Tury: Our parameters are easy…. we want them to help us make things that we can’t because of economical reasons. We use their resources to put our message out there, and we keep the corporation as far away from us, and the message, as possible. It’s tough. We attempt to self-finance most of the work, if possible. There are other instances that art institutions finance — what we just did for Luminato Festival of the Arts was without any direct corporate sponsor and done solely for the people of Toronto. We are humbled when institutions like that let us make the work, and when corporations let us do it.

"Skywalkers" Miami Art Basel 2010

EP: You've mentioned that animator Hayao Miyazaki is your "ultimate inspiration." His films often focus on spiritual journeys through landscapes in which nature and technology are colliding. In My Neighbor Totoro, Miyazaki unveiled a cast of strange yet cuddly forest spirits with magical powers which seem quite analogous to your own creations.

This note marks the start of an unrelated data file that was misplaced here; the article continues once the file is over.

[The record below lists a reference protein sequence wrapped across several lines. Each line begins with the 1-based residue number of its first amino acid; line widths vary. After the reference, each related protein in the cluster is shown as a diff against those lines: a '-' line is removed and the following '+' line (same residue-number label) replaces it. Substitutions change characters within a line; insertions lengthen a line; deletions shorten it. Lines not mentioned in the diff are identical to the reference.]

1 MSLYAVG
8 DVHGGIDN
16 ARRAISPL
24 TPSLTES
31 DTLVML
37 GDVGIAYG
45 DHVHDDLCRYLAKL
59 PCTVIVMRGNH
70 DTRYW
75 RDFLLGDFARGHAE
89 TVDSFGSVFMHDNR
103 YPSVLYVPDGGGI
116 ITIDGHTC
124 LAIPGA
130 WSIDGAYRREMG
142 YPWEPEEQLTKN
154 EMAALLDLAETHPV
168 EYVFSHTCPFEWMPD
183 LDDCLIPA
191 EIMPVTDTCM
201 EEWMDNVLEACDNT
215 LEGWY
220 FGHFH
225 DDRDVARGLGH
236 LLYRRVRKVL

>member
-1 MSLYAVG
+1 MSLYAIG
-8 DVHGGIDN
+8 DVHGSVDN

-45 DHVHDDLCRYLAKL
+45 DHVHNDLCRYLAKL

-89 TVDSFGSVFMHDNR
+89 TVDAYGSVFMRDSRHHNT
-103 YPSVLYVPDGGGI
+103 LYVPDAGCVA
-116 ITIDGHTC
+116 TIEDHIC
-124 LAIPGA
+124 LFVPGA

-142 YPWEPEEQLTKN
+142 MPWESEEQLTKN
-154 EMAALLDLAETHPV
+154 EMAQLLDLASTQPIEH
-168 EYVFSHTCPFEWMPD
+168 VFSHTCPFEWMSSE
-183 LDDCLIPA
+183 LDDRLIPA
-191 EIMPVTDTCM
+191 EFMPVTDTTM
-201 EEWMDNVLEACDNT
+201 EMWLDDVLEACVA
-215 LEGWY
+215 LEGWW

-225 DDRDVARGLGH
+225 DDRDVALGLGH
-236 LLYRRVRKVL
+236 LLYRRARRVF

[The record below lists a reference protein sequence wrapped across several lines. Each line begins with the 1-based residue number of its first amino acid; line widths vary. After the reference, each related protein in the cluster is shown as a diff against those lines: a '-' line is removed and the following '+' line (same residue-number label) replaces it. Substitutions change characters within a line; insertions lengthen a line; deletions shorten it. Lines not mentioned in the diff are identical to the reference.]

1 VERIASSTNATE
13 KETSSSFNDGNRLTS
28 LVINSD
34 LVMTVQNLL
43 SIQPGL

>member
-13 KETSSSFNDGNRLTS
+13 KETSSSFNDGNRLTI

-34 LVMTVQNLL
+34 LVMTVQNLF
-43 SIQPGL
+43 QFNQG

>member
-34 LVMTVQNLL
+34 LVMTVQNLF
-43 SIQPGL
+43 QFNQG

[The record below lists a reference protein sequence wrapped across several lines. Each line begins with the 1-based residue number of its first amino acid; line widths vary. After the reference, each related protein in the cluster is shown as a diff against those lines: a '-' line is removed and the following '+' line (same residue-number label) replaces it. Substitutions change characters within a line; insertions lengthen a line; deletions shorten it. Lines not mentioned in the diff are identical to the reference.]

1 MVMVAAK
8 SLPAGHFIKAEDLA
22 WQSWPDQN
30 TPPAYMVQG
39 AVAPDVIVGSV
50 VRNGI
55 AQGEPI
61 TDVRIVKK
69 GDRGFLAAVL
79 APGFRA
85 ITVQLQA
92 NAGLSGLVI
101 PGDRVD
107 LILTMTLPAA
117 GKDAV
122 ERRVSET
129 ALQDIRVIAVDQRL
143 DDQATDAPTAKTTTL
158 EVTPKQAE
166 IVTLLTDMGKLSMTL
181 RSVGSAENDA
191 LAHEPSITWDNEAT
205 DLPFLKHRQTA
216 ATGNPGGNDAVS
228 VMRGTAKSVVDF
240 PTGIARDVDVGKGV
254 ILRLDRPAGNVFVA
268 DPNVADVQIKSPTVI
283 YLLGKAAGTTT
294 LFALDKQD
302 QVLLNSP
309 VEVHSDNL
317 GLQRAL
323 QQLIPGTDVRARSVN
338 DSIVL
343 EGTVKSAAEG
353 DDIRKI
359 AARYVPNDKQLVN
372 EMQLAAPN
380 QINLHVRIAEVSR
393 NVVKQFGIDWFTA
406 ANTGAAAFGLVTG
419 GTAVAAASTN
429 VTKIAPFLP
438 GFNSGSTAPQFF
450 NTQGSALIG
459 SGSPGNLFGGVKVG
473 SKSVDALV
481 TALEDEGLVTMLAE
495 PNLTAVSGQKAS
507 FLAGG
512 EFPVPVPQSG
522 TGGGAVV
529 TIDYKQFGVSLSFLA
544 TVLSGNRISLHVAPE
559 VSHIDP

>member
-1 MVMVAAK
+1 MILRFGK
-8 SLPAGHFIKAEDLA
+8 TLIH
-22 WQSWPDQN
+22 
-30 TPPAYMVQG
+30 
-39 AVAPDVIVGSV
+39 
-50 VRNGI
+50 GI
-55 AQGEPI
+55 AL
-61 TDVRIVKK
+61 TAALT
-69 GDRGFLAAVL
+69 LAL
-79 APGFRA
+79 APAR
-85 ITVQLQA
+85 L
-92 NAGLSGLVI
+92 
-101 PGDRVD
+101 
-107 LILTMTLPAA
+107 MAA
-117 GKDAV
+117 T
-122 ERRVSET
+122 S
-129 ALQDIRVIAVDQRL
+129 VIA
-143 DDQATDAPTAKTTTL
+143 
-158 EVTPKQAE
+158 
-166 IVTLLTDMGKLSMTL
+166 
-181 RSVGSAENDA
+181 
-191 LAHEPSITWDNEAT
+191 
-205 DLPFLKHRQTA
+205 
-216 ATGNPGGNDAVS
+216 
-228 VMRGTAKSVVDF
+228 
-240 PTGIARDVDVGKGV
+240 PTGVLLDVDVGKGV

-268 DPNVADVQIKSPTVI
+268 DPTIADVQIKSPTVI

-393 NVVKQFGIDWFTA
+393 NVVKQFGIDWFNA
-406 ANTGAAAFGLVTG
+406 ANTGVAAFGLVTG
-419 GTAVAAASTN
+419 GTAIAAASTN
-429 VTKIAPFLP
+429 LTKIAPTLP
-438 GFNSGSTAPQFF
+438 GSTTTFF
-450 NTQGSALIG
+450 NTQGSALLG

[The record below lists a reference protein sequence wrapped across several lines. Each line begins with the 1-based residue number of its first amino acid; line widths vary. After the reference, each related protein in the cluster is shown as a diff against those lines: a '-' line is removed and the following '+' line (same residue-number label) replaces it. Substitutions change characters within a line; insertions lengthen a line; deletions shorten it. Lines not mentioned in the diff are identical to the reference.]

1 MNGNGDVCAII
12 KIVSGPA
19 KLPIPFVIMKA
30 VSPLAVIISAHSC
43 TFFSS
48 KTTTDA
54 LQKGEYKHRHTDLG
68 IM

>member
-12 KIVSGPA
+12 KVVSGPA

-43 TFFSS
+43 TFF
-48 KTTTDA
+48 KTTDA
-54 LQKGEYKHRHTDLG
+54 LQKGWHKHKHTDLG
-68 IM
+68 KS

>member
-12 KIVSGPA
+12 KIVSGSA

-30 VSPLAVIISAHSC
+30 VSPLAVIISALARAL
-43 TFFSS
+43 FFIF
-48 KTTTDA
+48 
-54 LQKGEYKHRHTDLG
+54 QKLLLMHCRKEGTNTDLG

Sam: I love everything he has ever done! He is an amazing genius and wizard of magic and the unperceivable. Each of his films is so incredible to us. They all have so much magic and so much love and simple spirituality, and that’s where we connect.

"Field of Dreams," Taipei, Taiwan, 2010

EP: Is there anything else you're finding really inspiring right now?

Sam: Through my own personal adventure through life, I am being inspired by each and every moment. Just by swimming in the ocean or creating work or my friends or my surroundings, I am in a constantly simmering soup of magic, like a big black cauldron.

"Field of Dreams," Taipei, Taiwan, 2010

EP: Hopes, dreams, plans for the future?

Sam: We are really trying to make the best life adventure for ourselves, and all the people we make art and culture for! We plan to help the world come together somehow through our culture manipulation — to make people love and be spiritual and enjoy their time here on Earth. We want to give the greatest experiences of a lifetime to whomever we can reach in our lifetime and after!

Magic, Luck, and Friendship. We are FriendsWithYou.

"Wish Come True Festival," Toronto, 2010